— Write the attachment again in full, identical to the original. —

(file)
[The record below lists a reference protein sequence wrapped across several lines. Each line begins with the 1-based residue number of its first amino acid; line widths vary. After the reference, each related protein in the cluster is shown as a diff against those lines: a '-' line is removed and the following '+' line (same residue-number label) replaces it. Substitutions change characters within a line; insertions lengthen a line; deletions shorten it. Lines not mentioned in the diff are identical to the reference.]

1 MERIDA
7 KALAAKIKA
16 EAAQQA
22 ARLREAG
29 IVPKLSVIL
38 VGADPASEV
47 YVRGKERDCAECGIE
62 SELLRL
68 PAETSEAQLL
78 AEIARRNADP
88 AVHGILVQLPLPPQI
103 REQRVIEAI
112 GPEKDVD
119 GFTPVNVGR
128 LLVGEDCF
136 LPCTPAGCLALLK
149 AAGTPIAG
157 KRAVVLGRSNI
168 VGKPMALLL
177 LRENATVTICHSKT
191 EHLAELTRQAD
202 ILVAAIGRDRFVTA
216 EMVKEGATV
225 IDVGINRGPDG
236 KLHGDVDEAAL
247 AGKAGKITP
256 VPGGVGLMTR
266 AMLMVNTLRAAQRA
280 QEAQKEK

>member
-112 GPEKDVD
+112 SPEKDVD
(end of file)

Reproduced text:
[The record below lists a reference protein sequence wrapped across several lines. Each line begins with the 1-based residue number of its first amino acid; line widths vary. After the reference, each related protein in the cluster is shown as a diff against those lines: a '-' line is removed and the following '+' line (same residue-number label) replaces it. Substitutions change characters within a line; insertions lengthen a line; deletions shorten it. Lines not mentioned in the diff are identical to the reference.]

1 MERIDA
7 KALAAKIKA
16 EAAQQA
22 ARLREAG
29 IVPKLSVIL
38 VGADPASEV
47 YVRGKERDCAECGIE
62 SELLRL
68 PAETSEAQLL
78 AEIARRNADP
88 AVHGILVQLPLPPQI
103 REQRVIEAI
112 GPEKDVD
119 GFTPVNVGR
128 LLVGEDCF
136 LPCTPAGCLALLK
149 AAGTPIAG
157 KRAVVLGRSNI
168 VGKPMALLL
177 LRENATVTICHSKT
191 EHLAELTRQAD
202 ILVAAIGRDRFVTA
216 EMVKEGATV
225 IDVGINRGPDG
236 KLHGDVDEAAL
247 AGKAGKITP
256 VPGGVGLMTR
266 AMLMVNTLRAAQRA
280 QEAQKEK

>member
-112 GPEKDVD
+112 SPEKDVD